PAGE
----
Currently, IT Services has two document management offerings in place: Docushare and SharePoint.
- DocuShare version 5.0.02 is installed on a Linux O/S, Oracle database, and Apache Tomcat web server. As of April 2010, DocuShare has over 2,100 user accounts, spanning several organizations and departments, including IT Services, Administrative Systems, and academic and research departments. IT Services provisions the DocuShare user accounts and sets up DocuShare groups and top-level collections, but the hierarchy of collections residing beneath these top-level structures, as well as collection and document access permissions, are maintained by designated DocuShare owners and groups. DocuShare provides workflow features such as approval routing and notifications and versioning. DocuShare uses Kerberos and WebAuth. DocuShare currently does not integrate with Workgroup Manager.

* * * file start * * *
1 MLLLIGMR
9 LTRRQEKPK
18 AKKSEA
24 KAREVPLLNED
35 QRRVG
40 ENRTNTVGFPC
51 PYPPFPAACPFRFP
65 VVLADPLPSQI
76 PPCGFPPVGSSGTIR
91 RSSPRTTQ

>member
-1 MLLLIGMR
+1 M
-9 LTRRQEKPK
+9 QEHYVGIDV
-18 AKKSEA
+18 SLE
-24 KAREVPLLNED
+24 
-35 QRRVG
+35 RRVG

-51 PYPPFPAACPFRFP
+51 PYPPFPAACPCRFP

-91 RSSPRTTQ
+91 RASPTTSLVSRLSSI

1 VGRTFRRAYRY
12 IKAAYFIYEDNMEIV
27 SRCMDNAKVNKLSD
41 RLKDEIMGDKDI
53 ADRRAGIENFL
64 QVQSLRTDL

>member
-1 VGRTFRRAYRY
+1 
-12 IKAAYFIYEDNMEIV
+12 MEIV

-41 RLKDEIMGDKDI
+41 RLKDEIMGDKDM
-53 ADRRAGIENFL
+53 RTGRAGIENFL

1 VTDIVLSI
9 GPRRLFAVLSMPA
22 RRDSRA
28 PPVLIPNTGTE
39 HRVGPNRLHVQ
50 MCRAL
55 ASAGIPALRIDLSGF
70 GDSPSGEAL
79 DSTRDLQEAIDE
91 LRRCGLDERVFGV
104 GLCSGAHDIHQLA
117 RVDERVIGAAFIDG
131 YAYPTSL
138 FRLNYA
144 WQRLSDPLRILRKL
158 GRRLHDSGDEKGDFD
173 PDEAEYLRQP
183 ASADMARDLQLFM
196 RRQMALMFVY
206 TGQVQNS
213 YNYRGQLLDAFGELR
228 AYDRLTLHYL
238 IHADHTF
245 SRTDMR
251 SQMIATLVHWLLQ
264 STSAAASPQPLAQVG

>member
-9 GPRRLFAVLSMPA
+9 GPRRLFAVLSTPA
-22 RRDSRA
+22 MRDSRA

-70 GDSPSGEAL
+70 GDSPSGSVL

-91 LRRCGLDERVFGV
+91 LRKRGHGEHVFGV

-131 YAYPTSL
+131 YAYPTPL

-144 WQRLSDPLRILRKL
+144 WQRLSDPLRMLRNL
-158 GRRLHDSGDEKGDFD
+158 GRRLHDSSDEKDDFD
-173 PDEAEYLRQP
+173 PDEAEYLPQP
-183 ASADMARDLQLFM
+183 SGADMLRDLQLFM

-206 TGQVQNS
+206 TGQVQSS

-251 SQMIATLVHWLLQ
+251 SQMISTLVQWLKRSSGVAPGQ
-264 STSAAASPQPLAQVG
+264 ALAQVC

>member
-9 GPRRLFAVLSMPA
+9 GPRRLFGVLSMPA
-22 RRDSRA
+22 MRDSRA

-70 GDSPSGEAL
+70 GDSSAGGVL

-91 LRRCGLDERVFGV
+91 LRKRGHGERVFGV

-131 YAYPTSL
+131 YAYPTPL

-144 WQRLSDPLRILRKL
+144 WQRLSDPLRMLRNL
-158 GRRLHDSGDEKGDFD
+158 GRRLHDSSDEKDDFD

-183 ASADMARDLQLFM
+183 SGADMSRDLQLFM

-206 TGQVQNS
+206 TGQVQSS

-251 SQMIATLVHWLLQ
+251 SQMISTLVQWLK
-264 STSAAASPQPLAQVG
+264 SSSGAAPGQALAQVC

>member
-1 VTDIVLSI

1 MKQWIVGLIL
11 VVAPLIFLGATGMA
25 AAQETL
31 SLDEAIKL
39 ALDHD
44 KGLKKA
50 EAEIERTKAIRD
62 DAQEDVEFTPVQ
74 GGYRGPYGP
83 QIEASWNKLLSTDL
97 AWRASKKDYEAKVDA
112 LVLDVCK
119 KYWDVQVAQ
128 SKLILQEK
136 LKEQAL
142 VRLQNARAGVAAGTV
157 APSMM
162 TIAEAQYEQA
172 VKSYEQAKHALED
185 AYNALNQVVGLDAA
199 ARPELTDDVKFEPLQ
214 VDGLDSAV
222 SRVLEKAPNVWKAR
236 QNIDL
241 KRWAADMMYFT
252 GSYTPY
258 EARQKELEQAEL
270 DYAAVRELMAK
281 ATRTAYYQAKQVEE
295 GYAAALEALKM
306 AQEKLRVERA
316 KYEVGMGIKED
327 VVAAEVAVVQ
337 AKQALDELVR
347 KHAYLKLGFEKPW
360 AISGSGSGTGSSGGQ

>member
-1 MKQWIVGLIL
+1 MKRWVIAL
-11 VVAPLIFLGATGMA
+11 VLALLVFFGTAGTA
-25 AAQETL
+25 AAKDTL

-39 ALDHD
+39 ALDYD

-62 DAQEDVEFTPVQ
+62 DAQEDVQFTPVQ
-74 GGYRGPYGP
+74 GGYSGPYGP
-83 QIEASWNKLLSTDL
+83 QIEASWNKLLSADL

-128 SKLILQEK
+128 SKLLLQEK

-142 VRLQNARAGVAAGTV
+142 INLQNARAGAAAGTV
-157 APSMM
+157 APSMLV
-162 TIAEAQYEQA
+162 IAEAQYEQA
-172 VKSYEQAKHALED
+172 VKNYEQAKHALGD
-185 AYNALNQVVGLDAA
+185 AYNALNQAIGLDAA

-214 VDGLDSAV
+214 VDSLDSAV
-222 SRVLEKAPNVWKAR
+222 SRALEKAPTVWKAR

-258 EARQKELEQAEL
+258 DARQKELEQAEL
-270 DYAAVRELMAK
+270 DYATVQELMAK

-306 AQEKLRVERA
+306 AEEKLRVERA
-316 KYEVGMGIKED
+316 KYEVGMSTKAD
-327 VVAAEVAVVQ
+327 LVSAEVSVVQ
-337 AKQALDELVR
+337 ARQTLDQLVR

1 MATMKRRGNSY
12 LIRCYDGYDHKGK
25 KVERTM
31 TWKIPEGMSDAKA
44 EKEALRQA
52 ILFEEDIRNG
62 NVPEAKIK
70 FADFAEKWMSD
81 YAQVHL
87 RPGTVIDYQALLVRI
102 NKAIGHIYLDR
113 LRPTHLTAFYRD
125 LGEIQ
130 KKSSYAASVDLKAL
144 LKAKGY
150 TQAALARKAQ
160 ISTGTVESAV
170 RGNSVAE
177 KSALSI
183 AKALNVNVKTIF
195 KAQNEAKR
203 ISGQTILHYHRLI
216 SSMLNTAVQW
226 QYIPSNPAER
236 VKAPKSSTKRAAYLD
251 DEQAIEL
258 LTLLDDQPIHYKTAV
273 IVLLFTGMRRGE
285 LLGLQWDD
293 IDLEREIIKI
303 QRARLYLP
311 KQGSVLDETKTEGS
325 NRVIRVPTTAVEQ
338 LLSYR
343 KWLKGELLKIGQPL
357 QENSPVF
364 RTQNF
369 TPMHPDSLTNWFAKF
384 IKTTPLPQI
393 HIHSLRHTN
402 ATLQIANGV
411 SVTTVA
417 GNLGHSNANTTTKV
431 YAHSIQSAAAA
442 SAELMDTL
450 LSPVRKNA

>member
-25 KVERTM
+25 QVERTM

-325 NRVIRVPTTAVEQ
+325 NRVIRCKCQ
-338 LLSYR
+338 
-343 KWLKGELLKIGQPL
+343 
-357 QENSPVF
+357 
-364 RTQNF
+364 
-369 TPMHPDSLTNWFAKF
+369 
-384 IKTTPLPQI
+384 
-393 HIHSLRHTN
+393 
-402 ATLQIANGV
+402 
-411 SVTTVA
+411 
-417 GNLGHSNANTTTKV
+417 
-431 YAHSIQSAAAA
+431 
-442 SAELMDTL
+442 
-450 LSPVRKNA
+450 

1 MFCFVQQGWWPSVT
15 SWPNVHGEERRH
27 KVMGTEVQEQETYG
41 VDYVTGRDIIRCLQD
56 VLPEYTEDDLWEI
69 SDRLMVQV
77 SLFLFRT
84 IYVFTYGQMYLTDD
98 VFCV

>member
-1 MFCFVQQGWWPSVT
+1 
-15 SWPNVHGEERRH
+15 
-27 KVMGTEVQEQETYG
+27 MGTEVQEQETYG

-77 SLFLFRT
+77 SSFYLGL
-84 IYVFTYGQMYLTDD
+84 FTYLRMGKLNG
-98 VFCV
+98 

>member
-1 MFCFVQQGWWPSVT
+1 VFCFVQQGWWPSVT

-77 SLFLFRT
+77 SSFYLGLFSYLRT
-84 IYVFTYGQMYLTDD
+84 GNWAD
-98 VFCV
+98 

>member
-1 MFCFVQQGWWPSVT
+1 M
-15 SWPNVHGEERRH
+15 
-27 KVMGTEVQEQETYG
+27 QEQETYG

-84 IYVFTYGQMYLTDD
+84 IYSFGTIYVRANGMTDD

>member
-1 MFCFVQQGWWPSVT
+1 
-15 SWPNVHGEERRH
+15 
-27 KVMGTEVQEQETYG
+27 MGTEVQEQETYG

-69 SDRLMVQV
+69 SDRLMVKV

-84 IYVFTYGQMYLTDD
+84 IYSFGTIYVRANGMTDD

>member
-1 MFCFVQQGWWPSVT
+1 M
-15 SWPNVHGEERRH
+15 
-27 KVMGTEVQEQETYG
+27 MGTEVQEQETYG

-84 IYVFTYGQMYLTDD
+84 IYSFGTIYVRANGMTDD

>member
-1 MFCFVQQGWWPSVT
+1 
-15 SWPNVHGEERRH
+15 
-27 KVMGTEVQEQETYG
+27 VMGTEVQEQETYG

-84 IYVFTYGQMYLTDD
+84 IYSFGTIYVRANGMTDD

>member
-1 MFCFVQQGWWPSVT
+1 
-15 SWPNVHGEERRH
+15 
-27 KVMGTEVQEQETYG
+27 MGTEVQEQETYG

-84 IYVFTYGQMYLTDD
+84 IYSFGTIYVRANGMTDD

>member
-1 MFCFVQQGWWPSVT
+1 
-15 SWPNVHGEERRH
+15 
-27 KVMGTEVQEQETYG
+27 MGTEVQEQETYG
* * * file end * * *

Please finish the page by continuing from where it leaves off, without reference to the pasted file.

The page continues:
- SharePoint version 2007 is running on a Windows 2003 front end with a SQL 2005 backend. It is secured with SSL (Secure Sockets Layer) encryption and Kerberos authentication. SharePoint is completely integrated with Active Directory and anyone with a SUNetID may access it. Once the initial site is provisioned, management is decentralized, so that local site administrators have complete control over which users and groups have access to their data, as well as being able to customize the look and feel of their sites. SharePoint has a built-in search feature that indexes a variety of documents, including Word, PDF, and any other text data stored within the application. SharePoint has customizable workflows for document creation, approval and notification of changes.